I know I'm tilting at windmills here: the budget of my original post was exactly $0, and I'm up against an Academy-Award-winning film with a production budget of $2 million and which took over two years to complete. Furthermore, the narrative pushed by the film is the narrative favored and relentlessly affirmed by almost the entire media and all of academia, and it is therefore the narrative that the general public has come to accept.

But upon re-reading my own post (which even I had half-forgotten about), I was amazed at how still current it remains, and how the points I made two and half years ago seem to have had been written to specifically rebut the thesis of Inside Job, a film which hadn't even been made yet.

Rather than paraphrase my earlier essay, I'll just quote part of it here and let you judge for yourself:

...The Greenlining Institute existed solely to bully banks and financial institutions into giving loans to otherwise unqualified minority borrowers.

...

There's been a lot of finger-pointing on all sides about this financial crisis, but much of it misses the point. The off-topic details about CEO salaries and bond markets and mergers and bailouts and who voted for what all chase the horse after it's already left the barn. The key question is this:

Once upon a time, banks only loaned money to individuals who could qualify for a home mortgage; and then sometime recently, they changed their practices and started loaning money to a lot of people who didn't qualify and could not afford to pay back the loans. And when they started defaulting, and when real estate values starting dropping, the entire industry collapsed, because there was no equity to pay back the loans. The banks lost money, the customers lost money, and it all went down the toilet. Which, of course, many people had predicted. So the question is: Why? Why did banks start making countless risky untenable loans to unqualified customers?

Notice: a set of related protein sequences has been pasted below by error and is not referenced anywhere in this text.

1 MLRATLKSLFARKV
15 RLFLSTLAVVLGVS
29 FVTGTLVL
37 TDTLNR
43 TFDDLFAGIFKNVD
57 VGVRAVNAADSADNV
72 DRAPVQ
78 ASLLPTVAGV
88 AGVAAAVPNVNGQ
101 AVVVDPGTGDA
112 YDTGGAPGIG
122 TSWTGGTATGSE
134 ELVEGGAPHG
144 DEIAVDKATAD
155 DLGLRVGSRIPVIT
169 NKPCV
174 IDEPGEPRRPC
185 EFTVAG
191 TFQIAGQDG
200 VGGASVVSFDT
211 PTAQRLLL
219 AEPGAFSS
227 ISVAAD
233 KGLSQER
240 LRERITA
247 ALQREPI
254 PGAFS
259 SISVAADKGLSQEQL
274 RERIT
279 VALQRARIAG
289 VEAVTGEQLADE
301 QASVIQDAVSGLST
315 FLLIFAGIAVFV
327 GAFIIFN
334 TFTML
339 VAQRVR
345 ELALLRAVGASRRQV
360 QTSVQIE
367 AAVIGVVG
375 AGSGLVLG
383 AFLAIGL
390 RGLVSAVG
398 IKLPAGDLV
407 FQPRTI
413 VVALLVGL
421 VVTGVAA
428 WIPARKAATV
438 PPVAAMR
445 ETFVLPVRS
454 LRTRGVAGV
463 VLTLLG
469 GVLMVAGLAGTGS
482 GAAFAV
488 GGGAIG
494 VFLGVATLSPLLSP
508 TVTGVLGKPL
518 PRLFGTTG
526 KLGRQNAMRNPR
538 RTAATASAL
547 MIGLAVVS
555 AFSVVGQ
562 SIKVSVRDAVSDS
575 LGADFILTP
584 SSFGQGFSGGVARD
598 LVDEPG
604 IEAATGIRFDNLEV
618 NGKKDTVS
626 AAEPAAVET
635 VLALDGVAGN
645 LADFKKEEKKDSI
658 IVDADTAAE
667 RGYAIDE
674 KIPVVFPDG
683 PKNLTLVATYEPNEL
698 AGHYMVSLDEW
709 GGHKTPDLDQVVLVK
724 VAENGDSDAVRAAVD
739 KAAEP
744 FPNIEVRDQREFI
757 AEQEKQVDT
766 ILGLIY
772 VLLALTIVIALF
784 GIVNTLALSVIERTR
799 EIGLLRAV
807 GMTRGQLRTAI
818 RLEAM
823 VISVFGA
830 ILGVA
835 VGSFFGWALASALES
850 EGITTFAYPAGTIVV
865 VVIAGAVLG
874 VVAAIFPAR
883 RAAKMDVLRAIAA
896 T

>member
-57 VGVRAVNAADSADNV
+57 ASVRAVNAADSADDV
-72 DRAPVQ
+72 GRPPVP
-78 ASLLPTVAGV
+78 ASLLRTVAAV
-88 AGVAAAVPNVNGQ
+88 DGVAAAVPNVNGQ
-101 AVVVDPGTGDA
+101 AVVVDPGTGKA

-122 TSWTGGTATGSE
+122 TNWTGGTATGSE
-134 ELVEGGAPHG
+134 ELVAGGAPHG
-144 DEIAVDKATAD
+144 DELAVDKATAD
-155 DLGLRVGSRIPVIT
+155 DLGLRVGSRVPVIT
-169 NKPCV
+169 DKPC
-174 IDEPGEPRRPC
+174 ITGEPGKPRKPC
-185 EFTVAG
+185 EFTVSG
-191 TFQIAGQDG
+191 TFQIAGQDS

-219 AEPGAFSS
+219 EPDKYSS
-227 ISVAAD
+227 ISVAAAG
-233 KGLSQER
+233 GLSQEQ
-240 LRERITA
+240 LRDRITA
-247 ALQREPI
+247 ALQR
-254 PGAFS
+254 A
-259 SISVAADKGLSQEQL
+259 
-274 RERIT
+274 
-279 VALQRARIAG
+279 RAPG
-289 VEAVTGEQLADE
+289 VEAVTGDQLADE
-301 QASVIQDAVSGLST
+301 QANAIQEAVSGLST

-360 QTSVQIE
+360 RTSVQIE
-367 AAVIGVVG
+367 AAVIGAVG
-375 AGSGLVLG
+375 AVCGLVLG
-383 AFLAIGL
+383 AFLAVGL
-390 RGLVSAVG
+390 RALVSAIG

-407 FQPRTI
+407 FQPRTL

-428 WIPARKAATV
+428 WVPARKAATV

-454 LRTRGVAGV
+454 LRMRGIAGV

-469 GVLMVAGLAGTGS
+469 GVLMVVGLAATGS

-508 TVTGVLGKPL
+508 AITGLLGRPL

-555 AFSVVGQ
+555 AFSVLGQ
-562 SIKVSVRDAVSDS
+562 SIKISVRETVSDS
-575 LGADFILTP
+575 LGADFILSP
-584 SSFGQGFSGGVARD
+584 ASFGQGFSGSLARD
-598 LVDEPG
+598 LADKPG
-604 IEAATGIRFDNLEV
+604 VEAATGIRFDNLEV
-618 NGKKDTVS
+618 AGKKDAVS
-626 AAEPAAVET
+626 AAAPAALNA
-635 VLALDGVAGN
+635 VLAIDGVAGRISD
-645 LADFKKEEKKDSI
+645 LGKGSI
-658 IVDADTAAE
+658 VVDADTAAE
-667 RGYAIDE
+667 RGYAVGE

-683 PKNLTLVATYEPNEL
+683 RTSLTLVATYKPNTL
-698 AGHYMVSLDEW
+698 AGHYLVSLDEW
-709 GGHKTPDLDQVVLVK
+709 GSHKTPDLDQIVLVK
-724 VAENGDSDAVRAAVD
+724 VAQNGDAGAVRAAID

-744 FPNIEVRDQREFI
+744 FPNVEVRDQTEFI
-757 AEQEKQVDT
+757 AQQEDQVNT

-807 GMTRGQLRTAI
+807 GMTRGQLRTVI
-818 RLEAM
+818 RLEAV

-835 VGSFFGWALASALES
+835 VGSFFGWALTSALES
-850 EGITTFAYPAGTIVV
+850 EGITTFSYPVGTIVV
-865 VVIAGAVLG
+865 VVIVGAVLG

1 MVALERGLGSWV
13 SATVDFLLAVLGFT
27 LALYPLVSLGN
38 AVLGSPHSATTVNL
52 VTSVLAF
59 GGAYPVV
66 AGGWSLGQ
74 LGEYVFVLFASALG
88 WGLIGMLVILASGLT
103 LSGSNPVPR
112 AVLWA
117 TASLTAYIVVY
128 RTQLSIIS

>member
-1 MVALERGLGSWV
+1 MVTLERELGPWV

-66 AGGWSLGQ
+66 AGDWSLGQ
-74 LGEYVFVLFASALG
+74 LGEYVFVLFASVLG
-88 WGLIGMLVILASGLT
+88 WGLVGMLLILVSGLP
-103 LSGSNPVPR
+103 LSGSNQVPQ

And the answer is: Because they were afraid of being called racists by the legal bullies at the Greenlining Institute and other similar "community organizers."

It all started with The Community Reinvestment Act, a federal law originally passed during the Carter administration and then ramped up during the Clinton years, that was originally designed to prevent racist lending practices by banks who wouldn't loan money to minorities, even if they were qualified. Which was a fine idea. But over time the law was twisted to force banks to make loans to minorities even if they weren't qualified -- which all may sound very peachy keen in Fantasy Utopia Land but which inevitably spells long-term financial suicide for a bank.

The Greenlining Institute's self-appointed role is to identify those banks which by Greenlining's reckoning haven't doled out enough money to underqualified minority borrowers, and then threaten them with lawsuits, protests, and accusations of institutional racism if the banks don't start opening their wallets ASAP. And the banks caved. Greenlining brags that they have unparalleled access to banking boardrooms, and they successfully squeezed $2.4 trillion (yes, trillion) in "CRA commitments" (i.e. loans to unqualified borrowers) out of terrified banks. Nearly every bank and financial institution you've ever heard of seems to kowtow to Greenlining.

According to this 2005 article in The Berkeley Daily Planet:

With a $4 million annual endowment, Greenlining’s interests are larger than Berkeley, stretching from Sacramento to Washington, DC. Started in 1994 by John Gamboa, a co-founder of the consumer interest law firm Public Advocates, and backed by minority business associations, the institute has fought to extend the benefits of capitalism to inner-city neighborhoods that had been traditionally cut off from access to business and home loans.